The reorder buffer is conceptually a queue of instructions, ordered by the "logical order" (i.e. the order that they would be executed if this was a scalar in-order processor). An instruction enters the queue as it travels down the fetch-and-decode path. Once it is in the ROB, it can execute out-of-order.
When an instruction completes, its entry in the ROB is updated noting that it is now complete. An instruction can leave the queue (it is "retired") if it has completed, and every instruction before it in logical order has completed or retired.
The "result" of many instructions is to write a value into a register. If that value is used by a subsequent instruction which is awaiting execution (i.e. it's in the reservation station), then this is handled by the internal results bus. Either way, the result is also stored in the instruction's entry in the ROB. This arrow is not shown on the diagram, but it happens.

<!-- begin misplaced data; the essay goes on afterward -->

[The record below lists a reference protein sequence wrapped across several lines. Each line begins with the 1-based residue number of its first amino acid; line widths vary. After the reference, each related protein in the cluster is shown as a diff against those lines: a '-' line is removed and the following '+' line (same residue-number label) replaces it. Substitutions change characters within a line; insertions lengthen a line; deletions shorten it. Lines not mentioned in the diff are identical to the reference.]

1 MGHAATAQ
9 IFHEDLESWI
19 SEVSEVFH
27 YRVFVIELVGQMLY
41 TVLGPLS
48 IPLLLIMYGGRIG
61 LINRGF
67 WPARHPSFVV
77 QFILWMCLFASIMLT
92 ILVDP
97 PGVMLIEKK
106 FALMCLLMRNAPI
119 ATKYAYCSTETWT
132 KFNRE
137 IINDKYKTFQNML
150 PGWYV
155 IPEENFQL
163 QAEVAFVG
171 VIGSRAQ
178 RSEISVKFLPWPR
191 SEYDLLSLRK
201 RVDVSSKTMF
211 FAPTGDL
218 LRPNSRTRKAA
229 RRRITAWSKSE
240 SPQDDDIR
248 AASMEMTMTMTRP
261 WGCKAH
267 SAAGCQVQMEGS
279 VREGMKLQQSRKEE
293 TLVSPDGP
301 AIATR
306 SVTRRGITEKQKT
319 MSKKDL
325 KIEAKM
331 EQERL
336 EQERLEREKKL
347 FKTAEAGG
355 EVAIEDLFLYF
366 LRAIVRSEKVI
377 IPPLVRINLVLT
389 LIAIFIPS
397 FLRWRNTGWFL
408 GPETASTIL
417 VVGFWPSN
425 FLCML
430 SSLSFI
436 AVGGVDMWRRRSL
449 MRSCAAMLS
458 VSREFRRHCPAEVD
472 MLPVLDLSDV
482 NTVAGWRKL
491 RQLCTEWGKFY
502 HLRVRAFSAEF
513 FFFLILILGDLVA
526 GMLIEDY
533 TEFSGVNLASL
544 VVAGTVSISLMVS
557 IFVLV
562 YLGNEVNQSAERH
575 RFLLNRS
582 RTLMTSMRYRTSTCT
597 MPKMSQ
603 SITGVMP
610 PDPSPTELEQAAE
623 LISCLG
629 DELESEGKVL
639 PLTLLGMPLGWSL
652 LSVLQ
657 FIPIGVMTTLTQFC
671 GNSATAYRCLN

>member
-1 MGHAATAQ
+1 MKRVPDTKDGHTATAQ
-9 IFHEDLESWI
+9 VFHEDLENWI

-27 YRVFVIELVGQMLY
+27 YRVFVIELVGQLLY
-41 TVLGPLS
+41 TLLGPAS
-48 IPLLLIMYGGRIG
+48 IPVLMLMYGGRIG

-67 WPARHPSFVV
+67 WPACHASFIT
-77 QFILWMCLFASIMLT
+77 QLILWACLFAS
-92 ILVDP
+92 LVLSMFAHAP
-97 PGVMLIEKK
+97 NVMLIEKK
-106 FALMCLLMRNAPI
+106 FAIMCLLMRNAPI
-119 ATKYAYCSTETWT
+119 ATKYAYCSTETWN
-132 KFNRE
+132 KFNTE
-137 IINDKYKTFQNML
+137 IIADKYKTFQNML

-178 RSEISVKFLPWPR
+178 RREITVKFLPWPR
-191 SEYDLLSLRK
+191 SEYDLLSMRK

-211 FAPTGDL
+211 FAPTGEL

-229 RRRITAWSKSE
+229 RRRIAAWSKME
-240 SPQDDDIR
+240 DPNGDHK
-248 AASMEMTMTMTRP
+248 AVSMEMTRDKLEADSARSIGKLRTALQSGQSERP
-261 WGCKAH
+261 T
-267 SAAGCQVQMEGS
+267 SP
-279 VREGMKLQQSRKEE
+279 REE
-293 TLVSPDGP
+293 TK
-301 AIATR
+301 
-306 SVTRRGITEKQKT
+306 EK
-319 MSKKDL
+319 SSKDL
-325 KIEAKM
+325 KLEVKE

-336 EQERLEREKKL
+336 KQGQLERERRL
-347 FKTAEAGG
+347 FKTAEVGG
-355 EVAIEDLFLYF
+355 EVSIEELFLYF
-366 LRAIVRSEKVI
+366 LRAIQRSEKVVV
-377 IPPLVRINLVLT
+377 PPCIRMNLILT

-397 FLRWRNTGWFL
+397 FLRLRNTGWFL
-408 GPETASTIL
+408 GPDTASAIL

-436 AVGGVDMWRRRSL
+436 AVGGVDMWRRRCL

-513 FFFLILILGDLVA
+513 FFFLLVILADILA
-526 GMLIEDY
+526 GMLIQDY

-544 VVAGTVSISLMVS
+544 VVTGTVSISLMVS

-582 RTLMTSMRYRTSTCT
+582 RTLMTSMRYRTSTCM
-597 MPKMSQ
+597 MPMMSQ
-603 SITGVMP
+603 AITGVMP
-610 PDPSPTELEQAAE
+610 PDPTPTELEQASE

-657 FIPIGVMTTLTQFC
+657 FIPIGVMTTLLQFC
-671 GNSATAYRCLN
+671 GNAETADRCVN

When an instruction retires, any register write that it does is stored into the retirement register file. Because instructions are retired in-order, this register file actually stores the state of the machine registers exactly as they would be if the instructions were executed in-order. This is why it's also called the "program visible state". This is the view of the registers that the program "sees", what is saved and restored on a context switch, and so on.
So the second place where there the "program counter" is stored is here, in the instruction retirement unit. This is the program counter as the program sees it, without any speculation, but it's decoupled from instructions that are being fetched and executed.